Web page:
Poland’s Invasion by Germany
The invasion of Poland was on the part of Germany and would be the beginning of the Second World War, which would plunge the whole Europe to 6 years of bombardments, battles, and deaths of both military and civilians.
Germany Invades Poland-France and Britain Declares War.
The technical operation, known as the “White Case” (in German, Fall Weiss), began on September 1, 1939.
Background to the invasion of Poland
From 1937 onwards, the idea of the Lebensraum or “living space”, so necessary for Nazi Germany, was born, because having that meant that the country could move forward.
This meant that Germany had to occupy a series of lands that had once been united, so it relied on the great German masses living outside the country to start a series of revolutions that would eventually lead Germany to occupy the territories.
Within this summary of the invasion of Poland by Germany we must know that in 1938 Hitler annexed Austria and in March 1939 Czechoslovakia, Bohemia and Moravia, lands where the German population was quite high.
After this, Poland was left alone in the face of the Nazi threat, especially from August 23, 1939, when the Non-Aggression Pact between Russia and Germany was signed, which gave Hitler complete freedom of movement.
The invasion of Poland by Germany
Now we have to go back to September 1, 1939, when the invasion of Poland by Germany from the west began, with the German army entering at various points.
Similarly, and as stipulated in the Non-Aggression Pact, Russia was entering from the east on September 17, causing the country to fall rapidly.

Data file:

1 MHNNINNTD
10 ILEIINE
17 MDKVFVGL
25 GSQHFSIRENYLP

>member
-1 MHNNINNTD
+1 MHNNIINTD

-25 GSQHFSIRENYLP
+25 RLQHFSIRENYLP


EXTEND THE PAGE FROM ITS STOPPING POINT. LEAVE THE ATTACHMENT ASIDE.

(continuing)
This meant that the Republic of Poland could barely mobilize its troops and on 27 September Warsaw was occupied and annihilated by the army on 6 October.
Thus, we can say that the invasion of the country was carried out in such a way that it was rather a lightning war, in which the Polish government could not even defend itself from the attacks of both nations.
Casualties during the conflict
From 1 September to 6 October, 11 battles took place in Poland, which was enough to put an end to one country. This left a large number of casualties within the defeated country that we will see below:
Killed in combat
It is impossible to know the number of civilians killed during the joint invasion of Russia and Germany, although post-war studies have made it easier to know the number of military casualties.
- Military casualties, approximately 6,300.
- Wounded: 133,700 men.
- Prisoners of war: 694,000.
The members of the army who were apprehended experienced in their own flesh the German and Soviet hatred of that nation, in many cases, were forced to build the concentration camps and were then tried in courts-martial.
Undoubtedly, a fundamental point in the summary of the invasion of Poland by Germany is the consequences of this act.
The beginning of the Second World War
On August 25, 1939, and fearing a German attack, Poland decided to sign a series of pacts with Britain and France, seeking military aid if necessary.
Following the incidents of 1 September, on 3 September, the two European nations declared a joint war on Germany, although neither of them mobilized their soldiers to become their ally, as they preferred to create lines of defense to contain the imminent German advance.
Film Germany Invades Poland 1939
The invasion of Poland gave rise to modern warfare that was literally powered by the internal combustion engine.
Poland Division and destruction of the industry
Within the Non-Aggression Pact, Russia and Germany decided on a joint invasion that would end the division of the country into two sectors.
Within the Soviet sector, it was decided to relocate all Polish industry to the interior of Russia, leaving the country in misery.
On the German side, the great persecutions of the Jewish population, which was eliminated either in the concentration camps or by starvation, would begin due to the fateful living conditions.
Polish society was also severely repressed for having opposed the change of power, to which was added the great hatred that Germany had of that country (an element that can be corroborated if one studies modern history).